The retired Honeywell manager began losing his vision about 10 years ago, but has been in the VA program for only three weeks.

  9. They're called narcomansions here. Some gorgeous. Some hideous. Construction is booming; cost of living's gone through the roof.

  10. Did you try the aenea cure yet, bob?

  11. It's interesting to think about John Adams and Thomas Jefferson. They had at least three things in common, a love of books, a love of farming, and a love of the idea of an independent USofA. They had a falling out after the Declaration, when party politics began to intrude, but, after their Presidencies were over, began exchanging letters again. Adams was an addicted letter writer. They both died on the same day, the Fourth of July. Jefferson was on Adams' mind right at the last. Towards the end he had written, he thought virtuous acts were everlasting, a little like Blake's idea that all acts of goodness last, while wickedness vanishes, being negative. Adams died with an estate worth about $100,000 including a little over 100 acres of farmland. Jefferson died with debts of over $100,000 and thousands of acres of land, which was eventually auctioned off. Both were against slavery though we know Jefferson compromised. He evidently got it on with Sally Hemings after his wife died. Adams was a yeoman farmer, always doing most of his own work, while Jefferson never worked a day in his life in the field. Both were great men. "John Adams" is a book I recommned, you will be reading a lot of letters, and getting good insight to the life and times of people then.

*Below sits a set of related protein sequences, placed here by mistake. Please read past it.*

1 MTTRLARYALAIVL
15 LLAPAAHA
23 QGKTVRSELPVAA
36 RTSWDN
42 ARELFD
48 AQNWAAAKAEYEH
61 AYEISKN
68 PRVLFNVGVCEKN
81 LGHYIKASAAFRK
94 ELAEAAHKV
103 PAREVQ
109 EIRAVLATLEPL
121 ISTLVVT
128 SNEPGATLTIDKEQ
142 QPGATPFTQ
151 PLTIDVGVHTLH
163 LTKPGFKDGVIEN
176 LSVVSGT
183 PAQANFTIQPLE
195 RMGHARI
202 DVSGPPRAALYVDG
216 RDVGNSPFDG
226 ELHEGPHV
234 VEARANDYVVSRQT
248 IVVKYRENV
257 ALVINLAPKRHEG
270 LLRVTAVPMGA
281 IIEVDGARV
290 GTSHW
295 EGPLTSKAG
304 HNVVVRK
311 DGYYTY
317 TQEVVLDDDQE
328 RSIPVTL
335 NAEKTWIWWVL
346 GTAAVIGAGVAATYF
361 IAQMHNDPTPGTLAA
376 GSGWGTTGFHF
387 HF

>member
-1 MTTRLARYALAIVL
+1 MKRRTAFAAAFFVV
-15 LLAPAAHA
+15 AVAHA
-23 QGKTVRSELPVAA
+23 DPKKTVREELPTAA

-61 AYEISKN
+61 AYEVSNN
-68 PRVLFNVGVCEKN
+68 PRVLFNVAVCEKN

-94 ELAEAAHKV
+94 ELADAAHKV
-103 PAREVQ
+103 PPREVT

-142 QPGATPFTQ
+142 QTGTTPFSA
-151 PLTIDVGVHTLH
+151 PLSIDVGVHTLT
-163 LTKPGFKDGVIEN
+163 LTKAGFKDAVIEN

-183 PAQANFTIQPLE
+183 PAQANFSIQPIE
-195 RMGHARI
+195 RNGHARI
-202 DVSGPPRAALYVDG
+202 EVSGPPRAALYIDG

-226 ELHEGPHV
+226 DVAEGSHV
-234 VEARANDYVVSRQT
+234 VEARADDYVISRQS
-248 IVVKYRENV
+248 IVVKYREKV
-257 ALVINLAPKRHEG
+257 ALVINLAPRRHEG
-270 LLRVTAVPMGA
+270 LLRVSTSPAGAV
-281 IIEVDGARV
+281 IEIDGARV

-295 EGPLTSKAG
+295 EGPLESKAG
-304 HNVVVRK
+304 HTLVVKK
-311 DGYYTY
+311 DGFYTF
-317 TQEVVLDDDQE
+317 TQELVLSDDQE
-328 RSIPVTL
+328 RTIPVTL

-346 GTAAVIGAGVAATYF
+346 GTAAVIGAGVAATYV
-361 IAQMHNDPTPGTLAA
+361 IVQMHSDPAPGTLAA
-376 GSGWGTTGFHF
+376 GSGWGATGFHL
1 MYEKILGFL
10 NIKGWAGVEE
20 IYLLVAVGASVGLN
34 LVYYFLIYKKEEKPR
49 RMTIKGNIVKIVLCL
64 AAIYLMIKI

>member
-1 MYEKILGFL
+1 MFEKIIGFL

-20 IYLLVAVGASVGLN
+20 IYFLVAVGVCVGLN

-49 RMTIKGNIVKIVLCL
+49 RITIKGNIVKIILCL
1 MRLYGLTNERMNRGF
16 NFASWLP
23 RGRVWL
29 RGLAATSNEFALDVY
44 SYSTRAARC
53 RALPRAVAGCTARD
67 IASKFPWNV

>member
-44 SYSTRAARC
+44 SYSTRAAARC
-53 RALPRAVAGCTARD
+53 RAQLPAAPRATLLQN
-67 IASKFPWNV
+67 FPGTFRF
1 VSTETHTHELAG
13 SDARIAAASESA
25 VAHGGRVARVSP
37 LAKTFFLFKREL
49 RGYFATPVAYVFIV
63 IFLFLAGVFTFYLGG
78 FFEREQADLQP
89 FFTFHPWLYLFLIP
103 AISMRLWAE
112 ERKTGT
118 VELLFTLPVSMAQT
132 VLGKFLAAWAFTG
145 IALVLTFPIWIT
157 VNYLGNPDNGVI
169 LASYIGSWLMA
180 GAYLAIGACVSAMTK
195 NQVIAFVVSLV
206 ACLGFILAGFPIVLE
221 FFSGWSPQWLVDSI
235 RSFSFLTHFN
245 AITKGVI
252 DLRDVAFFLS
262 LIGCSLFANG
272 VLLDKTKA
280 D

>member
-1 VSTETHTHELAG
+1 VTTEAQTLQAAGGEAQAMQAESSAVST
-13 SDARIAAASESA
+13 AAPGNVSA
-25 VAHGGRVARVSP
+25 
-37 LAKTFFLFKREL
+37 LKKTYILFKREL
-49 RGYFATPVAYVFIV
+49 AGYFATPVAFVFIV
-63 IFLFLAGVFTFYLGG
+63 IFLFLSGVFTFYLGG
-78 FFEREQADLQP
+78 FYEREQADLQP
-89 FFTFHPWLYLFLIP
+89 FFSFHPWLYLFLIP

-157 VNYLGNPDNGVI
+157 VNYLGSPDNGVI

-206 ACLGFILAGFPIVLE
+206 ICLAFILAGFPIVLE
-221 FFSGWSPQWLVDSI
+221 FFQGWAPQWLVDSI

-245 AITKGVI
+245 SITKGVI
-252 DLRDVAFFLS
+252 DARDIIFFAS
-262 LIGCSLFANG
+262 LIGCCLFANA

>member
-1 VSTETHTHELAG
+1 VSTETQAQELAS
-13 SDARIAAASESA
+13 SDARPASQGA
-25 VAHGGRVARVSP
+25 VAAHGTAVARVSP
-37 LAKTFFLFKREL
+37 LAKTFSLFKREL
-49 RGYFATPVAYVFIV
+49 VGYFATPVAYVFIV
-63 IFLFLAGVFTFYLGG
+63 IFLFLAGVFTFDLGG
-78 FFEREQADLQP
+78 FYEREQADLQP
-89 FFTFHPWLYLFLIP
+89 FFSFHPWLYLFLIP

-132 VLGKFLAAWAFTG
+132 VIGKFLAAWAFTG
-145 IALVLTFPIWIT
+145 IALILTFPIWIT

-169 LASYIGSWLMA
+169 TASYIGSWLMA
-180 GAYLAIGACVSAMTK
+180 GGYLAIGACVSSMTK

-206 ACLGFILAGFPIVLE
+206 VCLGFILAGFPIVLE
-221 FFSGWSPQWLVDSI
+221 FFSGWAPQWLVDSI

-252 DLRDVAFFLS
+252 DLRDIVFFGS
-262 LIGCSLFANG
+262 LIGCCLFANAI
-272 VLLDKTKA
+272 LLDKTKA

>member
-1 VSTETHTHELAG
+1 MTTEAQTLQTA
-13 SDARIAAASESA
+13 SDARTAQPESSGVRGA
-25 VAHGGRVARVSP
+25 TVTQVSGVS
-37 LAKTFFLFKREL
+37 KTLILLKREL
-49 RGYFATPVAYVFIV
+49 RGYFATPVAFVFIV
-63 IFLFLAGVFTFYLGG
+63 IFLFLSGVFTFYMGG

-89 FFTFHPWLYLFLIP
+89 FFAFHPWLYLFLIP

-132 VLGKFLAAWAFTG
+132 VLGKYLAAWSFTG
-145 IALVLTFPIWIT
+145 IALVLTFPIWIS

Both had a part in the Lousiana purchase, Adams by avoiding an out and out war with France, Jefferson by recognizing the oportunity when it came along. Oddly, Jefferson thought at the time he was going out beyond what a President had the authority to do, in his view, but he did it anyway. If the blacks in the Caribbean hadn't whipped Napolean's forces, it wouldn't have happened, either.

    The Lousiana Purchase, and Seward's Folly. Quite something.

  12. I'll never be cured of aenea:)

  13. I just started Infamous Scribblers - The Founding Fathers and the Beginnings of American Journalism.

    I meant the black cherry supplement, of course.

  14. Earthquake Swarm Off The Coast

    What is a 'black cherry supplement'?

    American journalism was viscious right from the start, according to my book. Adams was insane, duplicitous, a monarchist, Jefferson a Jacobin, a dissolute,(particularily after the Sally Hemings rumours), a hypocrite, the papers charged.

  15. American journalism was viscious right from the start, according to my book. Adams was insane, duplicitous, a monarchist, Jefferson a Jacobin, a dissolute,(particularily after the Sally Hemings rumours), a hypocrite, the papers charged.

    Fri Apr 11, 09:42:00 PM EDT

    That's the gist of Infamous Scribblers.

    She recommended, as I recall, a readily available supplement that she sends to relatives in the Philippines, as you were suffering from gout. Or I am possibly going insane.